Homegrown vs Global: Why Indian Pop Culture Is Losing Ground?
Homegrown vs Global: Why Indian Pop Culture Is Losing Ground?
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With Prime Minister Narendra Modi introducing Make In India initiative, the AVGC sector is struggling with its Create in India theme, the Indian homegrown characters continue to see a decline in demand despite multiple states pushing AVGC policies to build an ecosystem around the industry.

Comic Con Mumbai 2024 kicked off with a tremendous response as devoted anime, superheroes, villain fans, and cosplayers gathered in large numbers to celebrate pop culture. However, Indian homegrown characters received a lukewarm response.

The question is, will there be a resurgence of Indian characters? If Make In India can become a reality, will Create In India also gain prominence in a country where K-Pop, Japanese, and the already existing dominance of Western characters like DC, Marvel, and Disney are gaining significant market share?

IndianRetailer.com was at Comic Con Mumbai to understand the reasons behind Indian animation studios failing to address the need of Indian audiences for homegrown characters with better storylines, unique collaborations, and merchandise.

Prime Minister Narendra Modi introduced the 'Make In India' initiative to the world; however, the licensing, merchandising, and animation universe continue to struggle with its 'Create In India' theme. When asked why the animation industry continues to lag behind in creating well-known homegrown characters, Veerendra Patil, Founder and Director of Zebu Animation, said, "There are many amazing characters that do exist in India; the question is how are we adapting them and making them contemporary and telling stories that are relevant for today’s children. It is a very long race and it won’t happen overnight. The Indian characters that are well known and popular today have been built over the years. It is a very long game that focuses more on storytelling that is relevant for today’s audience."

Patil further stated, "I think Create in India is an idea that has just started, and we have to show some patience to the creators and support them. The government has created multiple initiatives, artists and studios have started coming together, and I feel in the next 3-4 years, one will see a lot of content from India slowly traveling across the world."

With 132 stalls spread across the Jio Convention Centre in BKC of Mumbai, anime, manga, and bobblehead stalls dominated the event with large footfalls. While katana-wielding (Japanese sword) warriors, Batmans, Jokers, and Marvel characters formed a chunk of the cosplayers, one could also see characters from One Piece, Dragon Ball Z, Attack on Titan, Jujutsu Kaisen, and Goku from Dragon Ball Z.

Blaming it on the growing influence of Western and Japanese culture on the Indian audience, Sumit Kumar, Founder of Bakarmax, criticized the government for failing to implement the ideology of Make In India for its homegrown artists and the entire animation industry. When asked why there is suddenly a decline in demand for homegrown characters, Kumar said, "One can sum it up with one word, which is colonization. Indians like foreign brands and they shun away homegrown characters. Now be it comics, shoes, shirts, etc."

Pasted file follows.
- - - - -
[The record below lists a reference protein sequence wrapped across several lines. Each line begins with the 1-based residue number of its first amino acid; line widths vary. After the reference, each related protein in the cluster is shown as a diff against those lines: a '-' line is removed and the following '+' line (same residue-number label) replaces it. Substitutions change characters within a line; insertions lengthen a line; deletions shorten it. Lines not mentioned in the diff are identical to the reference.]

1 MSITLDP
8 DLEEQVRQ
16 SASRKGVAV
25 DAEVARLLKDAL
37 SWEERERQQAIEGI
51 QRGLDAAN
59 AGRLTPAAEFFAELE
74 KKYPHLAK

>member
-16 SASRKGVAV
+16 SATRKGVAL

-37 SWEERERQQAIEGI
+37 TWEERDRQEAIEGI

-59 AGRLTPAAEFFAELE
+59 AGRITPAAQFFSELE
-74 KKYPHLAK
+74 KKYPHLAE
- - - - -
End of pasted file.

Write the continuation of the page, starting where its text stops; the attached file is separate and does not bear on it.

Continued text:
Kumar continued, "The government introduced this term AVGC, and the entire industry went crazy after that. It was the first time that the government acknowledged the animation and comics industry. This was the time when the animation industry was happy, and it was just like when a foreigner speaks Hindi and everybody gets amazed; it was that kind of situation. But none of them know what exactly the policies include. We are an AVGC startup, but we haven’t received any benefits from the government. I can’t see any benefits that the AVGC policies or current policies for startups are helping me or my studio to grow in the country."

First published in 1980, Tinkle Comics has remained a stalwart in the world of comics, solidifying its status as a beloved legacy brand. With cherished characters like Suppandi, Shambhu, and Tantri the Mantri, Tinkle Comics, under the umbrella of Amar Chitra Katha.

Citing digital exposure as a reason behind the influence of anime and manga characters, Savio Mascarenhas, Group Art Director at Amar Chitra Katha, said, "Today, children are exposed more to digital mediums, and it is tough to stop the influence of global characters on them. It is important that one must promote its own brand, and that goes for everyone. We do see a surge in Indian readers who are diehard Tinkle and Amar Chitra Katha fans, and they always will be. Being a family brand, we have created a legacy, and today we see parents who were our readers and are now passing their legacy of Amar Chitra Katha comics to their children.

He further stated, "Children will consume anime and manga content as well, but India is a very diverse country, and everyone has an ecosystem to grow. The point is to continue being stronger and relevant for our readers."

One must note that India’s Animation, Visual Effects, Gaming & Comics and Extended Reality (AVGC-XR) sector, which currently employs 2.6 lakh people across the country, is expected to create 23 lakh direct jobs by 2032. The revenues are expected to cross $26 billion by 2030, up from $3 billion currently.

Recently, Infosys co-founder Kris Gopalakrishnan said India has a "huge opportunity" to become a global leader in the Animation, Visual Effects, Gaming, and Comics (AVGC) industry. While various state governments are pushing policies to build an ecosystem for the AVGC industry. It will be an interesting and at the same time, a rollercoaster ride for the AVGC sector in times to come.

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